Sad end for first Queen of Clyde

IT WAS all aboard at Easter 1956 as the steamer Queen Mary II set sail doon the watter from the south bank of the Clyde.

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The ship, built in 1933 by William Denny & Bros at Dumbarton, was one of the finest excursion steamers ever built. Her steam turbine engines set new standards for speed, smoothness and comfort.

Her other claim to fame is that she was the "real" Queen Mary. She was renamed Queen Mary II when Cunard borrowed the Queen Mary name in 1934 for their John Brown-built ocean liner.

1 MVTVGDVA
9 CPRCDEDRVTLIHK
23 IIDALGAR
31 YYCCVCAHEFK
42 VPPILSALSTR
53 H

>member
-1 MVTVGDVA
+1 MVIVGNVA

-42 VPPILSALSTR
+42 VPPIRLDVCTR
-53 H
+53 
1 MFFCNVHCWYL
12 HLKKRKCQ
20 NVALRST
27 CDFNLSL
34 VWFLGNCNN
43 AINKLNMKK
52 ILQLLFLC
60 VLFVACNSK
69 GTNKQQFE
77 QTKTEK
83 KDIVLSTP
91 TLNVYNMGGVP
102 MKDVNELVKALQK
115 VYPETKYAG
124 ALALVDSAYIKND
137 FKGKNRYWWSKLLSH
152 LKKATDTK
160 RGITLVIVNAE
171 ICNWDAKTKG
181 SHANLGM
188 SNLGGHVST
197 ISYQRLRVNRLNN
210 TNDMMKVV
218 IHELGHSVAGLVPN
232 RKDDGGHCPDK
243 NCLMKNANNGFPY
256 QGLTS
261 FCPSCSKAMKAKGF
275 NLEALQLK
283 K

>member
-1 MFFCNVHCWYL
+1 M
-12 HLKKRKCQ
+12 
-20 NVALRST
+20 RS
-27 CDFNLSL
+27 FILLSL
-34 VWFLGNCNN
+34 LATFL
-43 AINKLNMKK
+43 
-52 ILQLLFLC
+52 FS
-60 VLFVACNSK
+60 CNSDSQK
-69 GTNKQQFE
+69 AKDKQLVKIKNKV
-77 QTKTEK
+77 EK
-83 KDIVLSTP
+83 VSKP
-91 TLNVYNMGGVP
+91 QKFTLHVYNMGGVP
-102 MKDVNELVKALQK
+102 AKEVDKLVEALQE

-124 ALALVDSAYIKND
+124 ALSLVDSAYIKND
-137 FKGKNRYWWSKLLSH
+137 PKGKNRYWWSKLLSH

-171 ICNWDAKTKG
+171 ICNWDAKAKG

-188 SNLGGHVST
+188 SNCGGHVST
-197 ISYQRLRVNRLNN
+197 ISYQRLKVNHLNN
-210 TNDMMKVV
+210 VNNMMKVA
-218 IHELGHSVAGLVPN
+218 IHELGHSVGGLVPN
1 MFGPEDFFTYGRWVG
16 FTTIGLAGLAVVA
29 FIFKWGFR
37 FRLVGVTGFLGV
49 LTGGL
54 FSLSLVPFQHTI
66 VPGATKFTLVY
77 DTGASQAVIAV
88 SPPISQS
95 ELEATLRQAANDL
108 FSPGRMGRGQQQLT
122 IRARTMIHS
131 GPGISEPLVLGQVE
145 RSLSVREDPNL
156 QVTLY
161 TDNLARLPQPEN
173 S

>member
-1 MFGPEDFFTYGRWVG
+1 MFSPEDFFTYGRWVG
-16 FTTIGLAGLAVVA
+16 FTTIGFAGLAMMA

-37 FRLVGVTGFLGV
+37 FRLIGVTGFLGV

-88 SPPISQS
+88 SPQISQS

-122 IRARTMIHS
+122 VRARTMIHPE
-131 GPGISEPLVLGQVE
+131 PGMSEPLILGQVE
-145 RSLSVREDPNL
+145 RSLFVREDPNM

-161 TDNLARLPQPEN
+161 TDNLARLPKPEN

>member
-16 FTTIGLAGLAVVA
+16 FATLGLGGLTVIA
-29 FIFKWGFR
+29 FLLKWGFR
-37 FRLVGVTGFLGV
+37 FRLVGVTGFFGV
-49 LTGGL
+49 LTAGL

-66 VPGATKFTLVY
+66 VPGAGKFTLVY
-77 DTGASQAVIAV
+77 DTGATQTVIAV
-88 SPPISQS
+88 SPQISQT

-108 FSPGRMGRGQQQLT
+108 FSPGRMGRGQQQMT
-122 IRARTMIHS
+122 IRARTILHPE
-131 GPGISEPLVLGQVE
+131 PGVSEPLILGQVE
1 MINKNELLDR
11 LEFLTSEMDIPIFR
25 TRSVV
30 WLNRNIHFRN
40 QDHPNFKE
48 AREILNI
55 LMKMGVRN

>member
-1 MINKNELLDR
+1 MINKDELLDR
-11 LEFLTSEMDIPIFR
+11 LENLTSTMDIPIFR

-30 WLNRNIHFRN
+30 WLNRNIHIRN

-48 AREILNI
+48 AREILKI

After she finally retired from Clyde service in 1977, the grand old lady enjoyed a second life as a floating bar and restaurant on the Thames in central London.

Sadly, today, she lies rusting and unloved at Tilbury Docks in Essex.

Food and drink

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